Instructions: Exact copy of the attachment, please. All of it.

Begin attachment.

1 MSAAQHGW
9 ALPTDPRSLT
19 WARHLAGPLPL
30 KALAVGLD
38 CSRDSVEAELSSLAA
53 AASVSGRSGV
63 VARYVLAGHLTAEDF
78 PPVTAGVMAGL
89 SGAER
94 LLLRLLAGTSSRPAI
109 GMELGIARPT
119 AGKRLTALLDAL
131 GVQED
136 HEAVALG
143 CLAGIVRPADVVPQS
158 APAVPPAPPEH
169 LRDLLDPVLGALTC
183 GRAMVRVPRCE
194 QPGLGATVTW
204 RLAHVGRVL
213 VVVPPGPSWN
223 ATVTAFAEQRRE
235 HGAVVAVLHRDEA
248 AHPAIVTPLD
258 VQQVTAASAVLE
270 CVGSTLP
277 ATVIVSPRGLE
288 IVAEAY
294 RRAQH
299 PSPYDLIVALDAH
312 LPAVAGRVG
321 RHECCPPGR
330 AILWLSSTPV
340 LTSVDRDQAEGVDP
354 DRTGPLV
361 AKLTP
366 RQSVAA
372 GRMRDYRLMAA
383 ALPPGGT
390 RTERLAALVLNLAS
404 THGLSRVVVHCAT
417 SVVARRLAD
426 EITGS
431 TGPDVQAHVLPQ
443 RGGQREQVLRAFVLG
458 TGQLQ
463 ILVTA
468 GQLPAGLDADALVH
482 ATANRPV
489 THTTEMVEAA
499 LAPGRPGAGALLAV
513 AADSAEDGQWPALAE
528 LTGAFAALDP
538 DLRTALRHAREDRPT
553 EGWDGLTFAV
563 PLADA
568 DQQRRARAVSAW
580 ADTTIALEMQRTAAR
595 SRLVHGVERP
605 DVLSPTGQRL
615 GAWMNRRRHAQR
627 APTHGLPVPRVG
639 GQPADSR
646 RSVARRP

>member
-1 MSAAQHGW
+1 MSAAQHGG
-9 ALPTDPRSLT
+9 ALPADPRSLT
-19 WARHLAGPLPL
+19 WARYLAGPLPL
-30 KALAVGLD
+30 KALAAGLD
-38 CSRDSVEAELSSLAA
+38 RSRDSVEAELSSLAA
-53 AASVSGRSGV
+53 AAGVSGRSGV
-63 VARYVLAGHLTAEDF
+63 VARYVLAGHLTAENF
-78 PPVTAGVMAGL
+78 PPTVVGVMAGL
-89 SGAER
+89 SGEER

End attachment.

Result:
1 MSAAQHGW
9 ALPTDPRSLT
19 WARHLAGPLPL
30 KALAVGLD
38 CSRDSVEAELSSLAA
53 AASVSGRSGV
63 VARYVLAGHLTAEDF
78 PPVTAGVMAGL
89 SGAER
94 LLLRLLAGTSSRPAI
109 GMELGIARPT
119 AGKRLTALLDAL
131 GVQED
136 HEAVALG
143 CLAGIVRPADVVPQS
158 APAVPPAPPEH
169 LRDLLDPVLGALTC
183 GRAMVRVPRCE
194 QPGLGATVTW
204 RLAHVGRVL
213 VVVPPGPSWN
223 ATVTAFAEQRRE
235 HGAVVAVLHRDEA
248 AHPAIVTPLD
258 VQQVTAASAVLE
270 CVGSTLP
277 ATVIVSPRGLE
288 IVAEAY
294 RRAQH
299 PSPYDLIVALDAH
312 LPAVAGRVG
321 RHECCPPGR
330 AILWLSSTPV
340 LTSVDRDQAEGVDP
354 DRTGPLV
361 AKLTP
366 RQSVAA
372 GRMRDYRLMAA
383 ALPPGGT
390 RTERLAALVLNLAS
404 THGLSRVVVHCAT
417 SVVARRLAD
426 EITGS
431 TGPDVQAHVLPQ
443 RGGQREQVLRAFVLG
458 TGQLQ
463 ILVTA
468 GQLPAGLDADALVH
482 ATANRPV
489 THTTEMVEAA
499 LAPGRPGAGALLAV
513 AADSAEDGQWPALAE
528 LTGAFAALDP
538 DLRTALRHAREDRPT
553 EGWDGLTFAV
563 PLADA
568 DQQRRARAVSAW
580 ADTTIALEMQRTAAR
595 SRLVHGVERP
605 DVLSPTGQRL
615 GAWMNRRRHAQR
627 APTHGLPVPRVG
639 GQPADSR
646 RSVARRP

>member
-1 MSAAQHGW
+1 MSAAQHGG
-9 ALPTDPRSLT
+9 ALPADPRSLT
-19 WARHLAGPLPL
+19 WARYLAGPLPL
-30 KALAVGLD
+30 KALAAGLD
-38 CSRDSVEAELSSLAA
+38 RSRDSVEAELSSLAA
-53 AASVSGRSGV
+53 AAGVSGRSGV
-63 VARYVLAGHLTAEDF
+63 VARYVLAGHLTAENF
-78 PPVTAGVMAGL
+78 PPTVVGVMAGL
-89 SGAER
+89 SGEER